A Close Look Into the Difficulties and Future Landscape of Chinese Translation and Interpretation

Rising Demand for Chinese Translators and Interpreters - Difficulties and Future Landscape

November 25, 2014

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Chinese language, translation

China continues to record robust economic growth, and thus Chinese interpreters and translators are in high demand as bridges connecting China and Japan. According to an estimate, there are more than 50,000 people in China learning Japanese, and attention is now focusing on the future landscape of translators and interpreters bridging both countries. Here, we will examine the key points and future landscape in the field of Chinese interpretation and translation, with a focus on the differences between the Chinese and Japanese languages.

Differences in the Chinese and Japanese Languages - The Same Kanji Character, Yet Very Different Meanings

The meaning of the kanji (Chinese logographic writing system) characters for "letter" in Japanese are pretty straightforward for a Japanese speaker. However, someone from China may view the exact same kanji characters and think restroom. This is because these characters mean toilet paper in Chinese. This shows that there are certain situations where the same kanji characters can have very different meanings in China and Japan. The kanji characters for letter are perhaps one of the best known examples, but the characters that mean "staff" or "worker" in Chinese can be misinterpreted as "spy" by a Japanese speaker, which has become a common joke among those who understand both.

However, if a professional translator makes such a major mistake, the end result won't be laughter. An incorrect translation could lead to a fatal mistake in business, as was demonstrated by the Tohoku Tourism Expo's website which was forced to shut down because of a huge number of incorrect translations.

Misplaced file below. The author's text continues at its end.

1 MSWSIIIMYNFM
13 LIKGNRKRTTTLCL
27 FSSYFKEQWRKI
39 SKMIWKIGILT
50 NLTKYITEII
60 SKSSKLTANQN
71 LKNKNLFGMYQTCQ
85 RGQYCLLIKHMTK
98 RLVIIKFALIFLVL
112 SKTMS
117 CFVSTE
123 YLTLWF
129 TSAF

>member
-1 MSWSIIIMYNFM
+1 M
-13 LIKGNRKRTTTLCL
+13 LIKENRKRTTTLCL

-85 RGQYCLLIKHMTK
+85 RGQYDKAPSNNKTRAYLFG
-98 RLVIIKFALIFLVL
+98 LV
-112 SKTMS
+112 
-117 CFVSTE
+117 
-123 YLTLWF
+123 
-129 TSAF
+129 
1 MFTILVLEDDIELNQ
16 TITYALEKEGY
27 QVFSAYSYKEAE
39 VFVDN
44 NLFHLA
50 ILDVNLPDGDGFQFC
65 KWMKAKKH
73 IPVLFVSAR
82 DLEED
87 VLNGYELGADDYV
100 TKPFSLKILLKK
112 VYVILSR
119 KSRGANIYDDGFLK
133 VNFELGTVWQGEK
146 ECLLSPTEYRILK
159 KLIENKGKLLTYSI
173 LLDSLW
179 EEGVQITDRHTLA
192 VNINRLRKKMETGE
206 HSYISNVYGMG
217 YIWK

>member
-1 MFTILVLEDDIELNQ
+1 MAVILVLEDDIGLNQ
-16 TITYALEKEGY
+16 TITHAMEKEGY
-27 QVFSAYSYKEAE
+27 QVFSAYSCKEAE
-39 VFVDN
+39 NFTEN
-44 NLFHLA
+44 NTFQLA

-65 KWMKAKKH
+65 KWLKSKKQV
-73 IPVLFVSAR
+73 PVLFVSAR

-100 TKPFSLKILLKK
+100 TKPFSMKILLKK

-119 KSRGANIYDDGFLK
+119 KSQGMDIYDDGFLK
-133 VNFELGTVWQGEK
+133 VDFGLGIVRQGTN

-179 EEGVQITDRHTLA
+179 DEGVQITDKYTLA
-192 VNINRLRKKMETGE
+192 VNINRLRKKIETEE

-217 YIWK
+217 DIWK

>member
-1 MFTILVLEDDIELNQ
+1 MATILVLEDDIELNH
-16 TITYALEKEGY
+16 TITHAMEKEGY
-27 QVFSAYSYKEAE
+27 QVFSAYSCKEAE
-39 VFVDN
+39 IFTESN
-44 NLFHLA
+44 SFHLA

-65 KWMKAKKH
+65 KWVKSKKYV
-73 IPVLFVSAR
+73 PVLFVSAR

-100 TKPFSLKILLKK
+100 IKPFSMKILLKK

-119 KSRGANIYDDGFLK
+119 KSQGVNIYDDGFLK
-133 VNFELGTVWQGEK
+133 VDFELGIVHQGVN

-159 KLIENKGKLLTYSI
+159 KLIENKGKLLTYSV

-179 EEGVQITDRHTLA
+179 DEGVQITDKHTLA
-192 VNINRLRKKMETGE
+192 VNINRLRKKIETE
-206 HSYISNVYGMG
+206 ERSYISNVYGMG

There tends to be a lot of mistakes made particularly in the field of translation from Chinese to Japanese because both languages use the same kanji characters.

Surprisingly Unknown Aspects of the Japanese Language

This difficulty is often on display in the field of Chinese interpretation.

According to Chinese language interpreter Yining Dai from Shanghai, two of the most difficult parts about learning Japanese for Chinese speakers are pronunciation and intonation. For example, the "fu" sound in Chinese is similar to the "f" in English, so the lower lip and teeth meet, but in Japanese "fu" is pronounced without the teeth and lower lip meeting. As for intonation, ordinary dictionaries don't show intonation, so Chinese speakers have to shadow the news (repeat the words as they are spoken) or refer to the intonation dictionary published by the NHK Broadcasting Culture Research Institute.

Since Chinese has a lot of direct expressions like English, sentences tend to be clear and to the point, but Japanese prefers more indirect, passive expressions. In this manner, linguistic expressions are different, so it is very important to understand the cultural differences behind this.

The Key to Chinese Language Translation and Interpretation is Cultural Acceptance

Professional Chinese language translator Guoben Lin, who has dedicated efforts to burying this gap between the languages, says the future key in China is to have cultural acceptance of Japan. There will likely also be greater demand to understand and interpret culture based on the latest trends in each country.


Japan and China are geographically close and use the same kanji characters. However, the wall standing between the two countries may be wider than we ever imagined. Here, we learned about the hard work of Chinese language translators and interpreters who have dedicated themselves to breaking through this wall and connecting the two countries. We also looked at the future landscape of the field. Their role will likely continue to increase in importance as demand for their services grows.

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